Last Updated: Friday - 09/24/2010
Week of April 19, 1999
Parish seeks out the inactive
Annunciation wants to evangelize and renew parish life
By RAMON GONZALEZ
WCR Staff Writer
Annunciation Parish is in the midst of an evangelization campaign aimed at bringing stray Catholics back to the Church and at renewing parish life.
More than 100 volunteers have formed a missionary team to reach out to both active and non-active Catholics and invite them to be members of the parish on Edmonton's west side.
Since mid-March they have been knocking on doors inviting anyone who at one time has been associated with the Catholic Church to participate in the parish mission to be held April 25 to May 9.
Carolyn Pougnet, along with another parishioner, has visited 23 homes twice and said people have been receptive. "We have had very good experiences," she said. "Everybody is friendly. We haven't had any negative experiences."
Pougnet said through the visitations she has met people whom she otherwise would have never met.
Michelle Gunning has had only positive experiences in the 35 homes she visited."I know God is touching hearts," she said.
The mission will be animated by the Oblate missionary team, a group of about 15 priests, sisters and lay people, that has led 13 missions in the past two years.
This is the first mission the Oblates have held in Edmonton and the second largest they have undertaken in Alberta. Late last year they led one at Our Lady of Angels Parish in Fort Saskatchewan and next year they will do one in Camrose. Other city parishes on their list include St. Charles and St. Joseph's Basilica.
The mission is in response to Pope John Paul's call for a new evangelization, said mission director Father Jacques Johnson.
"There is a need for a renewal of our faith at the level of the parish to give us a new energy, a new fire," Johnson said.
Mission coordinator Debbie Doornbos agreed spiritual renewal is at the heart of the mission. "One intent of the mission is to really get people on fire for their faith."
Another goal is to build community, which Doornbos said is being accomplished through home visits and the establishment of listening centres in people's homes.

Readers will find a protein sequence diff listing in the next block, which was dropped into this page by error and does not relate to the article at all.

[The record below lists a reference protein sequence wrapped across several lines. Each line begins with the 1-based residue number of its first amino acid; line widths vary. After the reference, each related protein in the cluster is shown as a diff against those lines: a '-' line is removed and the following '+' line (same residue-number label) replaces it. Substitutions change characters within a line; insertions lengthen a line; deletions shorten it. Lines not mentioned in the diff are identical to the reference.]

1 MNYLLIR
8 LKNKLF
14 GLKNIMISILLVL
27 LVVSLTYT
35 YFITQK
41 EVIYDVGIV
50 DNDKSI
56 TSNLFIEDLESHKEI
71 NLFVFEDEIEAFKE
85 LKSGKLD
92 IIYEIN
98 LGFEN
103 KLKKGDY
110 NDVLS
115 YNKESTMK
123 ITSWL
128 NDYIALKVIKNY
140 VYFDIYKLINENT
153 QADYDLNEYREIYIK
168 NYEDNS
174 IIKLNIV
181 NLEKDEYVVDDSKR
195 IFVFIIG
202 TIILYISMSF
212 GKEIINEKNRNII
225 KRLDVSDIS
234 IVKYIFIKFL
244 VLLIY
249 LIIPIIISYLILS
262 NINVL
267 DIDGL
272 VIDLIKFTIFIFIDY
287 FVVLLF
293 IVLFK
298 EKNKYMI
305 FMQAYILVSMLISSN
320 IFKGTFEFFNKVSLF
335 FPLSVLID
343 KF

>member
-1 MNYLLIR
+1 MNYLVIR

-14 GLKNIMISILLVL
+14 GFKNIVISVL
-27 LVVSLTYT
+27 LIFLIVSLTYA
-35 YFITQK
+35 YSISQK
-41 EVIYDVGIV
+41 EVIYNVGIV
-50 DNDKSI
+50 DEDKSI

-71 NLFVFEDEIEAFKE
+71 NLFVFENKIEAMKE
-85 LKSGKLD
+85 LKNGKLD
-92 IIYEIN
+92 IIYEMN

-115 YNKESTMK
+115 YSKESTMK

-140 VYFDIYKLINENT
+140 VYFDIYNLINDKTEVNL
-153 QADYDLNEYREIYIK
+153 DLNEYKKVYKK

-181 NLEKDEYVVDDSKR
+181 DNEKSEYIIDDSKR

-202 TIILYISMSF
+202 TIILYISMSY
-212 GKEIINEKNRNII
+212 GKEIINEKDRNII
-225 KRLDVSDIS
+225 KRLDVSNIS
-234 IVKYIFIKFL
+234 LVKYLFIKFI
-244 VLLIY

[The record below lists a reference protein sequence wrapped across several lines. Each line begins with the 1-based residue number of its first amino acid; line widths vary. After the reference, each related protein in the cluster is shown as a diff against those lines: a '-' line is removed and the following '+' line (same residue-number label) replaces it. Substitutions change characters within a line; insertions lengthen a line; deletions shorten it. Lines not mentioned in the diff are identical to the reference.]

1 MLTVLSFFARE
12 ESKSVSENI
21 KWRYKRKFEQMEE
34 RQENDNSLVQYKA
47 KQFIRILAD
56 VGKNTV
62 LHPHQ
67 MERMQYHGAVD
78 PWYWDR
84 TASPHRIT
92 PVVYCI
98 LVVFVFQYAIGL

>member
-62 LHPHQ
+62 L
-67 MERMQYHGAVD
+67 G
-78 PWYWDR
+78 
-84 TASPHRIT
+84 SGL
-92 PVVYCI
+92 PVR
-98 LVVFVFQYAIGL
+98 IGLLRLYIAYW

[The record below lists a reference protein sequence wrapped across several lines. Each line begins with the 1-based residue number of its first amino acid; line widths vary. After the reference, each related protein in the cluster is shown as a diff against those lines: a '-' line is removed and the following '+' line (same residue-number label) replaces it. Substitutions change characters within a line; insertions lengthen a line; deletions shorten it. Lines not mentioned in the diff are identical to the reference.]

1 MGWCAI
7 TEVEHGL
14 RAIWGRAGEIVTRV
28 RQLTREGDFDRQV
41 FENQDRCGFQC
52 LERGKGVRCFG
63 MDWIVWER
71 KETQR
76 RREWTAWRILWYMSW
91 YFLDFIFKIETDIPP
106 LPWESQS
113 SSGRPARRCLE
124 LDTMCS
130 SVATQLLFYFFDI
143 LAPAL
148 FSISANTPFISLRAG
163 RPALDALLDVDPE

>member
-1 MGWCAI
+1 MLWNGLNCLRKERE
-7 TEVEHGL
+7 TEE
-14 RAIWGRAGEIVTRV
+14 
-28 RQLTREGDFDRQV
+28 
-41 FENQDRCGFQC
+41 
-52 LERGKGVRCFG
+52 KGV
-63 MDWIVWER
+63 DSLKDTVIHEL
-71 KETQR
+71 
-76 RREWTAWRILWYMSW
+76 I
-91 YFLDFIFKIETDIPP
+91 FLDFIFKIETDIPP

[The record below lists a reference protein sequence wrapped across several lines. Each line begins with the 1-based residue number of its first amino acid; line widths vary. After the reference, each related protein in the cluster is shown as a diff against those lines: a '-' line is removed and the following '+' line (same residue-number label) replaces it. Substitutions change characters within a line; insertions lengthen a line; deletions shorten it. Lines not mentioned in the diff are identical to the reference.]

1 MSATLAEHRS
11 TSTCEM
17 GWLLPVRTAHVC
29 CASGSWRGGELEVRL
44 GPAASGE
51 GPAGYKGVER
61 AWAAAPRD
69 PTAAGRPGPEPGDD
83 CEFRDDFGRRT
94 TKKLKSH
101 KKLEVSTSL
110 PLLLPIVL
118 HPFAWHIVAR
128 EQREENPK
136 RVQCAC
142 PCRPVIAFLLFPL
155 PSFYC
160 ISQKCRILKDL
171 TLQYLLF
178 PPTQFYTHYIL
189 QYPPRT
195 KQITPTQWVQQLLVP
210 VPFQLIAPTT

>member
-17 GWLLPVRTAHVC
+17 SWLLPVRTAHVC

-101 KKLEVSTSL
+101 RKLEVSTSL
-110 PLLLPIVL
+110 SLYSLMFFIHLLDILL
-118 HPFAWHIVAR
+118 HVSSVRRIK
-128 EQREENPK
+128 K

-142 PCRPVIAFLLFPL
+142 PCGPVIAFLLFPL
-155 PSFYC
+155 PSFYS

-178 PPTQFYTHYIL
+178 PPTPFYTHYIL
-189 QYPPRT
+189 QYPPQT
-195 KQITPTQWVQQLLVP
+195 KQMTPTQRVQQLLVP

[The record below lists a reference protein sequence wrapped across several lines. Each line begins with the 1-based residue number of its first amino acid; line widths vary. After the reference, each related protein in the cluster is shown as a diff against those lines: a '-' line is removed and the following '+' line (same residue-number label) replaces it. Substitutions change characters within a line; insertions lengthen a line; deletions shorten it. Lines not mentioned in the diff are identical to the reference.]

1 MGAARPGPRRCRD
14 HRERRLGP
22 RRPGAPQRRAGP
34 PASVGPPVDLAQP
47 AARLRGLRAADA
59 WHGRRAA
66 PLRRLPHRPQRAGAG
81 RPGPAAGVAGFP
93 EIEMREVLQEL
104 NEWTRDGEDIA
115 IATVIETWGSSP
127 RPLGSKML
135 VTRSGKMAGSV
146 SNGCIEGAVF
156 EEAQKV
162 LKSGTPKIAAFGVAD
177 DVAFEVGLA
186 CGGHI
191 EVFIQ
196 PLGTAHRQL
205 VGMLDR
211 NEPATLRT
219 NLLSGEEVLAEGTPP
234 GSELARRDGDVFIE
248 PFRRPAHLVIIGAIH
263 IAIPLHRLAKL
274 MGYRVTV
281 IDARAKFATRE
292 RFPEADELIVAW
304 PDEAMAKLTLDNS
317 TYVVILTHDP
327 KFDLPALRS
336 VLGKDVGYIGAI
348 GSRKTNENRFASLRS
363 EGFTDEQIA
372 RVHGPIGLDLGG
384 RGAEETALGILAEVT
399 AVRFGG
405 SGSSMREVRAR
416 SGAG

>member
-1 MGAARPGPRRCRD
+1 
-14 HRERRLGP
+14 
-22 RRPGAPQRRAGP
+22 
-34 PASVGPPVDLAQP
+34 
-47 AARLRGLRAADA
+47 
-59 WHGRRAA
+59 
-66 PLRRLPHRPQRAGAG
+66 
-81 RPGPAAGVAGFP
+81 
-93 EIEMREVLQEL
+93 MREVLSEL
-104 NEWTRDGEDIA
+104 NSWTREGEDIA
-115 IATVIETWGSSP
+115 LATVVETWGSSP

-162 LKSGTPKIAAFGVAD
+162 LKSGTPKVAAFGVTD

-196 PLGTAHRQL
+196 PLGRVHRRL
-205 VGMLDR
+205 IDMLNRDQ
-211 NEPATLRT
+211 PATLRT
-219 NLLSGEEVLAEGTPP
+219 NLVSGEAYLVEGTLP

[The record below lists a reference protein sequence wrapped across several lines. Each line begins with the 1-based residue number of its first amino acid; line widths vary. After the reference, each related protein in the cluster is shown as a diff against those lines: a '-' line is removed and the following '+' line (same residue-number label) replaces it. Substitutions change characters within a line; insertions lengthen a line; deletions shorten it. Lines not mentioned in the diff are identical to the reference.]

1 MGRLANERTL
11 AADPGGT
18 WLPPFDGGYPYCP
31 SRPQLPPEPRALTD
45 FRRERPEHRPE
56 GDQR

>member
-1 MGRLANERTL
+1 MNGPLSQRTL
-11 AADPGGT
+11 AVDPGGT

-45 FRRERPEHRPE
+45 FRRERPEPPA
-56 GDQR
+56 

"We are trying to reach out not just to the regular churchgoers but to all our Catholic brothers and sisters wherever they are."
Doornbos said the majority of those reached through the home visitations have reacted positively and many have agreed to consider becoming more involved in the Church.
Some people confuse the visitors with Jehovah's Witnesses but as soon as they are told the visitors are Catholic they open their doors.
Doornbos visited a few homes and found people to be "very, very supportive. Few people, maybe one per cent, have said, 'No, don't come back.'"
As well as bringing parishioners together, the home visits have helped the parish identify some needs of the community, including those of the sick and the poor. "There are all kinds of things we learn," Doornbos said. "It helps us to respond to some of these issues."
To facilitate the home visits to nearly 1,400 people on the parish registry, the parish was divided into 27 zones, each including 40 to 50 identified Catholic families. Four members of the local missionary team were assigned to each zone. They visit each home in pairs.
Two home visitations took place prior to the mission. During the first visit, March 14-21, the missionaries met the families and invited them to be part of the mission.
During the second round, April 11-18, the missionaries gave further details about the mission's program.
The travelling Oblates will make a third round of visits beginning April 25 to families who have expressed a desire to meet with them or to host a listening centre.
The listening centres are small groups that meet in people's homes to reflect on Scripture and discuss people's concerns.
So far 27 listening centres, one in each zone, have been set up. The groups will meet between April 26 and May 1, each lead by one of the travelling Oblates.
Father Bernie McCosham, pastor of Annunciation, is excited about the mission and hopes the listening centres remain active long after the mission ends.
"This is a huge parish and we need these small Christian communities," the priest said. "As well as coming to celebrate the Eucharist on Sunday, there should be other opportunities too for people to meet in smaller groups."
Johnson said he hopes small Christian communities will develop out of the listening centres, adding he would like the centres to meet monthly with the local team acting as facilitators.
The mission will also feature youth ministry in the parish's Catholic schools through the Behold the Lamb team from Radway's John Paul II Bible School.